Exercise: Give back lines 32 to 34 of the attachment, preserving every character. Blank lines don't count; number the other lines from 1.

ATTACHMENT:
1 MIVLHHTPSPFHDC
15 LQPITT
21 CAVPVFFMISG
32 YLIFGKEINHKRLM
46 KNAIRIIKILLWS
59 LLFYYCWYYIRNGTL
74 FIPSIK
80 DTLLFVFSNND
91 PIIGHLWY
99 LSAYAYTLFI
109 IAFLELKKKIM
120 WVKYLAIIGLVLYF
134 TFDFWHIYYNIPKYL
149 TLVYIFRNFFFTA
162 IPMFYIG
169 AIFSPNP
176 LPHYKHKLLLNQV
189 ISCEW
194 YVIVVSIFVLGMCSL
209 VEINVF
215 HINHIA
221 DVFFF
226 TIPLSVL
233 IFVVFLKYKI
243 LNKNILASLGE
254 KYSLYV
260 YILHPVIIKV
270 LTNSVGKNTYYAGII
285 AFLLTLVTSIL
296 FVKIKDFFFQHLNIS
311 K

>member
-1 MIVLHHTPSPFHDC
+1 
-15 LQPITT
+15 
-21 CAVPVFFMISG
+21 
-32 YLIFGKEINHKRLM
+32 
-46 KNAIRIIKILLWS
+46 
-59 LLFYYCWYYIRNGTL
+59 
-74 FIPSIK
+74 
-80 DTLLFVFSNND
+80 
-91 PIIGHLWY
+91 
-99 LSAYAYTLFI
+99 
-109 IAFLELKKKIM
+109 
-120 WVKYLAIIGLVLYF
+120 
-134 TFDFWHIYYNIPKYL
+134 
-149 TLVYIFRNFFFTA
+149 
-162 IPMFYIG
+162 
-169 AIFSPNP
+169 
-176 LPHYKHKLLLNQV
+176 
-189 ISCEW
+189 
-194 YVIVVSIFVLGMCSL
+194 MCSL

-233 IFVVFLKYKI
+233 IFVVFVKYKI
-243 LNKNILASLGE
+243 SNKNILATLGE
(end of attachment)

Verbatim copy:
>member
-1 MIVLHHTPSPFHDC
+1 